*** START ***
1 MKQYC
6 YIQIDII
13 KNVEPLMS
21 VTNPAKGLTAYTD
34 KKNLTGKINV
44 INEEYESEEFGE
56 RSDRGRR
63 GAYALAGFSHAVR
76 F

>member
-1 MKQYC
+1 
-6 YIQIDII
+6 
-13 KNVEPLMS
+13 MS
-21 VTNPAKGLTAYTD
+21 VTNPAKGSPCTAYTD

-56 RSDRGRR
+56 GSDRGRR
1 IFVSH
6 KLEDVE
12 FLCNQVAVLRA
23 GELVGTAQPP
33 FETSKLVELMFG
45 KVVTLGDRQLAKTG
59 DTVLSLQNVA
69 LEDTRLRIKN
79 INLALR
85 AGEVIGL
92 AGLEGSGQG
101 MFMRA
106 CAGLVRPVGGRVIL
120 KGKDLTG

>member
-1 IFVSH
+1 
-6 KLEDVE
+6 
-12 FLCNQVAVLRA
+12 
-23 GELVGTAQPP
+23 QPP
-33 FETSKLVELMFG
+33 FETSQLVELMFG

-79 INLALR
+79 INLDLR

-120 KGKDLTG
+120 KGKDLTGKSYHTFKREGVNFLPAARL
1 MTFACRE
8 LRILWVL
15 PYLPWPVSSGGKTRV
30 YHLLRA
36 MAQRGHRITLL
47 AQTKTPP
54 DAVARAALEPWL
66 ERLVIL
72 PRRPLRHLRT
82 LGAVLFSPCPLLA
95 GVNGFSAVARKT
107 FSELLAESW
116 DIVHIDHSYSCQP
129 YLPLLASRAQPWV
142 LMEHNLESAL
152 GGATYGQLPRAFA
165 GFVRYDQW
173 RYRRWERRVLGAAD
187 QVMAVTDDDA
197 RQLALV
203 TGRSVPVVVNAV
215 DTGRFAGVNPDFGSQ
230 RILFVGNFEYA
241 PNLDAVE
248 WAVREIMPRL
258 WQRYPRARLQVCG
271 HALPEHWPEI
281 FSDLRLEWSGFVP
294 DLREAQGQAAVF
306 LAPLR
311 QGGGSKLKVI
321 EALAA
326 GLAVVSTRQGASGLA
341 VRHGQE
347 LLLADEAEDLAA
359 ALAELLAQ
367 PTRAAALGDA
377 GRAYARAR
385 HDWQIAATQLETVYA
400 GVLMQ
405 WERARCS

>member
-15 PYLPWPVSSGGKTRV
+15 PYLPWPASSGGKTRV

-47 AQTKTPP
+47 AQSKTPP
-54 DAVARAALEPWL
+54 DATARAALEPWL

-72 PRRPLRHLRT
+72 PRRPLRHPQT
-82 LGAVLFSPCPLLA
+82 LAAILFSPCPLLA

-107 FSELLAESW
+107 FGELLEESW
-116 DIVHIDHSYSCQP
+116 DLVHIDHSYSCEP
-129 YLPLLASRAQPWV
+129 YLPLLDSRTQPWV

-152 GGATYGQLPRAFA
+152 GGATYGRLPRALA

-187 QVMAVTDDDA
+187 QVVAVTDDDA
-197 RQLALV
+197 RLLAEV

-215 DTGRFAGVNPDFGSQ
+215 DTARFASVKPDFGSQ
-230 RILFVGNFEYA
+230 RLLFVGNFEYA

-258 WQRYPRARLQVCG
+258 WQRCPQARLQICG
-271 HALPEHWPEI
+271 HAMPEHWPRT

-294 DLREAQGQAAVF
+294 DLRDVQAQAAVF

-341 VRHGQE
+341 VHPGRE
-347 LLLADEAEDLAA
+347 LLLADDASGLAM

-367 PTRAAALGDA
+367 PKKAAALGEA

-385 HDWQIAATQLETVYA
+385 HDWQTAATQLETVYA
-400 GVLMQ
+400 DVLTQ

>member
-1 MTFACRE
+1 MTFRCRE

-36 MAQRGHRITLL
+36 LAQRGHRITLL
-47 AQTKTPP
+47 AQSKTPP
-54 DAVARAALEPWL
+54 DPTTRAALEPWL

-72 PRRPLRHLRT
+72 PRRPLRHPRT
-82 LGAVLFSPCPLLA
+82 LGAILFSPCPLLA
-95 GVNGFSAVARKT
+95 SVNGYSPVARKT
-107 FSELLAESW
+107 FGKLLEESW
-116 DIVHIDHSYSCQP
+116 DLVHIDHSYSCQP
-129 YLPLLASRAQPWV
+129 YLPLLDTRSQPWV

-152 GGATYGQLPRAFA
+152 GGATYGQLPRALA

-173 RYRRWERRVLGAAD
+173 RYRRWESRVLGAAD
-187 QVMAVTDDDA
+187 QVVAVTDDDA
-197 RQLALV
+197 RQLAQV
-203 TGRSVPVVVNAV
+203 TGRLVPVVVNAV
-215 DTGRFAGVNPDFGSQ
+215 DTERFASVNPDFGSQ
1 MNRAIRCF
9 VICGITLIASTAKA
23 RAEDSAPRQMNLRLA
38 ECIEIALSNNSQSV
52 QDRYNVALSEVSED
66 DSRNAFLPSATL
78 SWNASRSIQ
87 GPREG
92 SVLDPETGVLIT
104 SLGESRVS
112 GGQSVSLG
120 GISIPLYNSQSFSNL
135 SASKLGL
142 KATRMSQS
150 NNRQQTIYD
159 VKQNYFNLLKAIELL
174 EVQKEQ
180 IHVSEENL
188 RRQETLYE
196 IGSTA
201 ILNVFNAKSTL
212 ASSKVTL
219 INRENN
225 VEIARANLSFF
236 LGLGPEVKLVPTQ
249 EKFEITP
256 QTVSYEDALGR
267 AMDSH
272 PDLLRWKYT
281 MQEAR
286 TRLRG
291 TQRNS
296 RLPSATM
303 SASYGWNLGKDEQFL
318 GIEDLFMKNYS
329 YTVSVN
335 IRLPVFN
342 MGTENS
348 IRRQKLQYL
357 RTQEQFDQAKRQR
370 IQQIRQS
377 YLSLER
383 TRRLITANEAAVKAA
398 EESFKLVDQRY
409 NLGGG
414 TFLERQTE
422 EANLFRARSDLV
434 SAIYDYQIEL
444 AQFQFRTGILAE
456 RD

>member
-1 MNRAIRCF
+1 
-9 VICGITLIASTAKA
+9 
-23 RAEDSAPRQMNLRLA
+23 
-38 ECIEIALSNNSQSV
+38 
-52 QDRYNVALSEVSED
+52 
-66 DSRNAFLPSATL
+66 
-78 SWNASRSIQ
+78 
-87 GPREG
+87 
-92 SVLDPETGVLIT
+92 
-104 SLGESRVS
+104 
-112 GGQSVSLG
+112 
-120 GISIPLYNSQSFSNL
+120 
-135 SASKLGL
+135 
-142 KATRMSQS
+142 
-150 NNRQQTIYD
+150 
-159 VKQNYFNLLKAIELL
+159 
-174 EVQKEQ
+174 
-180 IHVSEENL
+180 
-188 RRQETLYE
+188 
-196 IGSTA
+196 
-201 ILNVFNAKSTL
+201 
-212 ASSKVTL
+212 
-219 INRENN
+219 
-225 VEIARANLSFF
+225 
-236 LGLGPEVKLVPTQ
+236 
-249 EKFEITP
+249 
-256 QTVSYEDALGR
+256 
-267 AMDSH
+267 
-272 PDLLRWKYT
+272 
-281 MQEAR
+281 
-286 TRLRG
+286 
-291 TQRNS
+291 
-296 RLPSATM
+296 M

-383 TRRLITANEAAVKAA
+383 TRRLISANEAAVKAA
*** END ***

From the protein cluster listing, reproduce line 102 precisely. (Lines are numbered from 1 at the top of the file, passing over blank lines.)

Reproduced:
-107 FSELLAESW